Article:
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June 9, 2011 at 5:44 pm #599260
Are there any swimmers at Lincoln Park in the sound? I feel unsafe going alone and would like to join others for swims. LisaJune 9, 2011 at 7:01 pm #726265June 10, 2011 at 5:44 am #726266
I would agree with JanS – you have wind and tides to be considered in addition to the water temperature even in summer.
Below is an excerpt from some interesting information regarding Puget Sound waters.
“3.5 WATER TEMPERATURES
Water temperatures in Puget Sound and the Strait of Juan de Fuca vary by
approximately eight to nine degrees Fahrenheit from summer to winter. The water
temperature in the Strait is generally 2°F (1.1°C) cooler than the waters of
central Puget Sound. According to U.S. Department of Commerce (1986), winter
temperatures vary from 46°F (7.8°C) at Seattle and 44°F (6.7°C) at Port Townsend
to 45°F (7.2°C) at Neah Bay. Summer temperatures vary from 56°F (13.3°C) at
Seattle and 54°F (12.2°C) at Port Townsend to 53°F (11.7°C) at Neah Bay.
Because of the relatively cold water temperatures, survivability of personnel
who are immersed in the water by falling overboard or other means, is severely
jeopardized. Hypothermia resulting from immersion, either intentional or
unintentional, is a life-threatening hazard that must be taken seriously.
Non-swimming, average person has a life expectancy of approximately two hours in
calm water with a temperature of 44°F (7°C), and four hours in calm water with a
temperature of 56°F (13°C). The times could be reduced to one and two hours
respectively for “fast coolers”, i.e. persons of low body weight, children,
light clothing, or those who are exercising such as persons without PFDs who
must swim to remain afloat. “June 10, 2011 at 4:46 pm #726267
Wouldn’t Alki be better anyway? Sandier beach, less drop off and more people. I haven’t swam in the sound since I was a kid jumping off creosote coated logs..ah the sticky sand and smelly salt water, oh yeah!June 10, 2011 at 10:07 pm #726268
I’ve lived on the Sound my whole life, but have only gone swimming in it very rarely. Even on the hottest days, the water is dangerously cold. Unless you’re wearing neoprene or a splash/dry suit, the best places to swim are the long sandy beaches that warm up in the sun during low tide, and that warms the water as the tide comes back in over it. The west side of Jetty Island in Everett is the best place I know of if you want to go play in warmer water at the beach, although Alki has the same phenomenon with water temperature. The secret is to choose a day with a morning low tide and midday/early afternoon high tide. Late July and August are when that typically happens around here.June 10, 2011 at 10:19 pm #726269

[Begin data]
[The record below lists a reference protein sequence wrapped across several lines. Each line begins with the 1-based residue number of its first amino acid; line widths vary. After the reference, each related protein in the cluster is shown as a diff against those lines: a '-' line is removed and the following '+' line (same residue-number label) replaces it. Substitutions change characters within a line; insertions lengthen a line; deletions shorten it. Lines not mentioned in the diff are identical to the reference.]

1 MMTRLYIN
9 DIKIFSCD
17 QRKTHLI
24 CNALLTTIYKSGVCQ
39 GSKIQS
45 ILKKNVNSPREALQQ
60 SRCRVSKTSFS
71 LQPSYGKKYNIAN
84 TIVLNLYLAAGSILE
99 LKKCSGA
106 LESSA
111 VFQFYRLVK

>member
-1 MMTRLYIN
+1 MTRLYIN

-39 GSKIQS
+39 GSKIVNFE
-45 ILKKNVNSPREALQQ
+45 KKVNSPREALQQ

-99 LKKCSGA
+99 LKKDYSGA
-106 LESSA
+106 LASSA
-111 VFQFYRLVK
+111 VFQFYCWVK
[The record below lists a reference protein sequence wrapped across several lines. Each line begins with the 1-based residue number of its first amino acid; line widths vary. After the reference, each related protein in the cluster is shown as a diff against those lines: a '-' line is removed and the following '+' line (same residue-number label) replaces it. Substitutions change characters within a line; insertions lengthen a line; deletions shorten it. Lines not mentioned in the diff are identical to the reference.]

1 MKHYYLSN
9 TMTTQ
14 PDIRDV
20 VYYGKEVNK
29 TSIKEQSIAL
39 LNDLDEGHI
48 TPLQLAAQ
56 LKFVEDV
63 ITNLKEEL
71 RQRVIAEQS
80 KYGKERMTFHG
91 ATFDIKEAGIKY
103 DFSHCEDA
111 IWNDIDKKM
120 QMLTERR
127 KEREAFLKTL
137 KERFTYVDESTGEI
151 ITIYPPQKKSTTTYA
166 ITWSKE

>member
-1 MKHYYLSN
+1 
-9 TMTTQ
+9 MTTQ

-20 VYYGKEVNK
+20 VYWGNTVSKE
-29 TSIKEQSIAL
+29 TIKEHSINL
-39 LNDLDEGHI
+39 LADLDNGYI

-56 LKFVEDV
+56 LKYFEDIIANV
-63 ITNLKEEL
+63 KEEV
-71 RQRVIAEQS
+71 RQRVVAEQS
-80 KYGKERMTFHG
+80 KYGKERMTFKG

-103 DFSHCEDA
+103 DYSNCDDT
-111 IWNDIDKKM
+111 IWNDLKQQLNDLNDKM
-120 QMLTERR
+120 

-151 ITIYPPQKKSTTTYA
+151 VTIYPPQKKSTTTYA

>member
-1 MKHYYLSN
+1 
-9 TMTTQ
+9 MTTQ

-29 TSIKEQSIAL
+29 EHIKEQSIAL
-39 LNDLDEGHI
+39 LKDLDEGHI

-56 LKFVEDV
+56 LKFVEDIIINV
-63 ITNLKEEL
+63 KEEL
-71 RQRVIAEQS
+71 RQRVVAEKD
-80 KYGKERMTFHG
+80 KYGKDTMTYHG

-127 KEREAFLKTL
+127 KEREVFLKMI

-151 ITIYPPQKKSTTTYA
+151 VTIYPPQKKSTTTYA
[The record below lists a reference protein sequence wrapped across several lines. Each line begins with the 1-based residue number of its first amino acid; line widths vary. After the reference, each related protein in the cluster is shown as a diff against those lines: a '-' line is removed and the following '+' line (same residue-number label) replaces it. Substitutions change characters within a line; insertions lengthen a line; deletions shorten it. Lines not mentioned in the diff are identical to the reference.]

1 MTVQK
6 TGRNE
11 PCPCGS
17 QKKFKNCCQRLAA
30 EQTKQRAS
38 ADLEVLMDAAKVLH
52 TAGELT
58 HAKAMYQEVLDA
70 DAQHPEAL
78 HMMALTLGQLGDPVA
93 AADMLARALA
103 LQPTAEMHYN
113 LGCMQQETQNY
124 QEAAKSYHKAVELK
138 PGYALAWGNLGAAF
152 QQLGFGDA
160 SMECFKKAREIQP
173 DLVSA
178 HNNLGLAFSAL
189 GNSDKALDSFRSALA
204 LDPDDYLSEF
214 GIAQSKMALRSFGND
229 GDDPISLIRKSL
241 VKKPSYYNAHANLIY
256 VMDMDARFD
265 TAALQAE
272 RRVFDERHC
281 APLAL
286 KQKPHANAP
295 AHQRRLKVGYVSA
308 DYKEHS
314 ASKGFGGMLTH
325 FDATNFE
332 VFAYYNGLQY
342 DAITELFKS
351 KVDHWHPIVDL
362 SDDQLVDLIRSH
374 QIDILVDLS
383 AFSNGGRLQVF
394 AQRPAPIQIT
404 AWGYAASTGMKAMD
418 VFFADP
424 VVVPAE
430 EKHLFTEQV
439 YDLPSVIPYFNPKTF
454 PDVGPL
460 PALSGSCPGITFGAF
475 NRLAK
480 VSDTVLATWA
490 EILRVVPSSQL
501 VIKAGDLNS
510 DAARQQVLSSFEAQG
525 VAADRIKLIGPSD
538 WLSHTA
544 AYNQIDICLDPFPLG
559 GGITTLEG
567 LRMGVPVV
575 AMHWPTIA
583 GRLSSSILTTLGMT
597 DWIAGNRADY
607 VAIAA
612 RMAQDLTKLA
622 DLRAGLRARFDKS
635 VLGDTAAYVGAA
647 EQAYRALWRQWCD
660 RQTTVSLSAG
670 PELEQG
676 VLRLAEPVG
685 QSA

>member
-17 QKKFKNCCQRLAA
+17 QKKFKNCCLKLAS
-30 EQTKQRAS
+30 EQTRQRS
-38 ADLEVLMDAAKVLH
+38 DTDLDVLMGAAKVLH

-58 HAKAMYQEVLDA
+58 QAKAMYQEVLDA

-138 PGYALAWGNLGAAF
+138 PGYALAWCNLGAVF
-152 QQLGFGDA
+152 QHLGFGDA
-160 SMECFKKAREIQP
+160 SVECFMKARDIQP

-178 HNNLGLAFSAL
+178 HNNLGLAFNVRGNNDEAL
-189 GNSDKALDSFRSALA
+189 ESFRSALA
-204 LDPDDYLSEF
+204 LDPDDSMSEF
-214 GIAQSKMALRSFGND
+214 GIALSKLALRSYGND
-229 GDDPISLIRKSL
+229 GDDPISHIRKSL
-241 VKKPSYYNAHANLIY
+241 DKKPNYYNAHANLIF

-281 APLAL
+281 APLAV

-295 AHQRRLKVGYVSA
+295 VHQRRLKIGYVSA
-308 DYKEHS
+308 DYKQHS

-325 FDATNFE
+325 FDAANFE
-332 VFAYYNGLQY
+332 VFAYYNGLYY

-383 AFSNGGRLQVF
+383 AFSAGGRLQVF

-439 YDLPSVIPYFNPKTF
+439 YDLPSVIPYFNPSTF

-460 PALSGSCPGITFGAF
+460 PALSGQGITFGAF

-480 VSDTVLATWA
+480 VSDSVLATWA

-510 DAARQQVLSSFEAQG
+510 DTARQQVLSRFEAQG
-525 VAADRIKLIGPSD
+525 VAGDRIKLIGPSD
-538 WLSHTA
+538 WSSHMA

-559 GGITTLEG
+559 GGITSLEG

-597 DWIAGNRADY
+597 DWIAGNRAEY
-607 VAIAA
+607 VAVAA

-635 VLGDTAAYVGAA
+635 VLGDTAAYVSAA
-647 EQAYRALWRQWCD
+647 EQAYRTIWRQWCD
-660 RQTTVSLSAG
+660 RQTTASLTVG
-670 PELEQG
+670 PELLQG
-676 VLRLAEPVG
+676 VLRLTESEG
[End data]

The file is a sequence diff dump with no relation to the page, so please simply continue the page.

I’ve gone swimming in the sound. As others have said, it is way too cold to be in for more than a few minutes. Lake Washington is comfortably warm by early/mid July. There are some fantastic swimming beaches on Lake Washington. Give it a try.June 10, 2011 at 11:21 pm #726270
There is a great place to swim in the sound over on Vashon. It’s in a bay and is shallower and a lot warmer. I am trying to think of the name of it. I always just drive to it… It’s cold but totally refreshing–definitely not as cold as Lincoln.June 11, 2011 at 7:38 am #726271
Would that be Dockton Beach or perhaps Burton Acres Park in Quartermaster Harbor?February 21, 2012 at 8:24 pm #726272
I swim at Golden Gardens all year round. I’ve recently found a half dozen other cold water swimmers. We had a great swim last saturday in high wind and whitecaps! A couple of them have swum at Lincoln Park. I’ve taken a short dip or two there, and yes, it’s not as sandy as some other spots. But we’re considering a swim from Lowman Park to the point at Colman Pool, and I’ll be able to report on currents (and kelp) after we try it.
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